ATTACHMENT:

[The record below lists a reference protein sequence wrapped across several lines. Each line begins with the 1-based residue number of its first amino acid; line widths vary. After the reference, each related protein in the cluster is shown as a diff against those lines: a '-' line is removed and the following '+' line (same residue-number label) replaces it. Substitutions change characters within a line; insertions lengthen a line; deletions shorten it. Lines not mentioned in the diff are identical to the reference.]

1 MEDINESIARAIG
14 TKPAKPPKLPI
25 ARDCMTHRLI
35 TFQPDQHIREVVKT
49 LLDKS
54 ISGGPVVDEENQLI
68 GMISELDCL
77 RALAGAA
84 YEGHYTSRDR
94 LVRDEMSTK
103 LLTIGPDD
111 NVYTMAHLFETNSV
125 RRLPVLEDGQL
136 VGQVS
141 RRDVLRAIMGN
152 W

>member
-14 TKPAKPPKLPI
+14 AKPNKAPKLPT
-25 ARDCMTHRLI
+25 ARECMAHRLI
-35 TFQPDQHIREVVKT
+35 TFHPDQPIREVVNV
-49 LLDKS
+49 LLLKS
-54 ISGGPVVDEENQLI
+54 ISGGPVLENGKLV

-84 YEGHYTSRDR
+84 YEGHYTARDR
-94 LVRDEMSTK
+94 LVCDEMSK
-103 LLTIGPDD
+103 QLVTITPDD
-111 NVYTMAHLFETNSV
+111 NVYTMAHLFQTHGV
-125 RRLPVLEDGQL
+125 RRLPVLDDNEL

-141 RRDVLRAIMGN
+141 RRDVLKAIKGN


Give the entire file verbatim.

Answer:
[The record below lists a reference protein sequence wrapped across several lines. Each line begins with the 1-based residue number of its first amino acid; line widths vary. After the reference, each related protein in the cluster is shown as a diff against those lines: a '-' line is removed and the following '+' line (same residue-number label) replaces it. Substitutions change characters within a line; insertions lengthen a line; deletions shorten it. Lines not mentioned in the diff are identical to the reference.]

1 MEDINESIARAIG
14 TKPAKPPKLPI
25 ARDCMTHRLI
35 TFQPDQHIREVVKT
49 LLDKS
54 ISGGPVVDEENQLI
68 GMISELDCL
77 RALAGAA
84 YEGHYTSRDR
94 LVRDEMSTK
103 LLTIGPDD
111 NVYTMAHLFETNSV
125 RRLPVLEDGQL
136 VGQVS
141 RRDVLRAIMGN
152 W

>member
-14 TKPAKPPKLPI
+14 AKPNKAPKLPT
-25 ARDCMTHRLI
+25 ARECMAHRLI
-35 TFQPDQHIREVVKT
+35 TFHPDQPIREVVNV
-49 LLDKS
+49 LLLKS
-54 ISGGPVVDEENQLI
+54 ISGGPVLENGKLV

-84 YEGHYTSRDR
+84 YEGHYTARDR
-94 LVRDEMSTK
+94 LVCDEMSK
-103 LLTIGPDD
+103 QLVTITPDD
-111 NVYTMAHLFETNSV
+111 NVYTMAHLFQTHGV
-125 RRLPVLEDGQL
+125 RRLPVLDDNEL

-141 RRDVLRAIMGN
+141 RRDVLKAIKGN